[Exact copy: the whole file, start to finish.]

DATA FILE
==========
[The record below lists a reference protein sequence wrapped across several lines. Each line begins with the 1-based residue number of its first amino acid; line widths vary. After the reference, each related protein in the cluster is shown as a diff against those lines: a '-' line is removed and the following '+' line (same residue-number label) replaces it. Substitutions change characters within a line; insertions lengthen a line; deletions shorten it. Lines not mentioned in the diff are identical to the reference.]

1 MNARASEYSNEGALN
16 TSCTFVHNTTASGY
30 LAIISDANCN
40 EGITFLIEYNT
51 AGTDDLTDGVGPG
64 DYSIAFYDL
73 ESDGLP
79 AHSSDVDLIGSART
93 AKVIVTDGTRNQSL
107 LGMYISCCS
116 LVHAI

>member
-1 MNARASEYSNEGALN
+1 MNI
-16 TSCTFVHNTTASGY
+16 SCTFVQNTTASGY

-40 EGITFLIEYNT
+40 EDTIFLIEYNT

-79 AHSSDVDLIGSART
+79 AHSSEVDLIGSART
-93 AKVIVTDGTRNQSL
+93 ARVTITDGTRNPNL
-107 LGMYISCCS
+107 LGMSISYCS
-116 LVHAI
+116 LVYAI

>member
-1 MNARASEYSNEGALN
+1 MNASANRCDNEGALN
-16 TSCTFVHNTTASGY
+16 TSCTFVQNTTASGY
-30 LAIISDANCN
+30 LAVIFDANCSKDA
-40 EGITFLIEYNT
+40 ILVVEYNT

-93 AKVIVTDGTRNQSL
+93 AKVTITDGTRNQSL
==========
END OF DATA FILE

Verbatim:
[The record below lists a reference protein sequence wrapped across several lines. Each line begins with the 1-based residue number of its first amino acid; line widths vary. After the reference, each related protein in the cluster is shown as a diff against those lines: a '-' line is removed and the following '+' line (same residue-number label) replaces it. Substitutions change characters within a line; insertions lengthen a line; deletions shorten it. Lines not mentioned in the diff are identical to the reference.]

1 MNARASEYSNEGALN
16 TSCTFVHNTTASGY
30 LAIISDANCN
40 EGITFLIEYNT
51 AGTDDLTDGVGPG
64 DYSIAFYDL
73 ESDGLP
79 AHSSDVDLIGSART
93 AKVIVTDGTRNQSL
107 LGMYISCCS
116 LVHAI

>member
-1 MNARASEYSNEGALN
+1 MNI
-16 TSCTFVHNTTASGY
+16 SCTFVQNTTASGY

-40 EGITFLIEYNT
+40 EDTIFLIEYNT

-79 AHSSDVDLIGSART
+79 AHSSEVDLIGSART
-93 AKVIVTDGTRNQSL
+93 ARVTITDGTRNPNL
-107 LGMYISCCS
+107 LGMSISYCS
-116 LVHAI
+116 LVYAI

>member
-1 MNARASEYSNEGALN
+1 MNASANRCDNEGALN
-16 TSCTFVHNTTASGY
+16 TSCTFVQNTTASGY
-30 LAIISDANCN
+30 LAVIFDANCSKDA
-40 EGITFLIEYNT
+40 ILVVEYNT

-93 AKVIVTDGTRNQSL
+93 AKVTITDGTRNQSL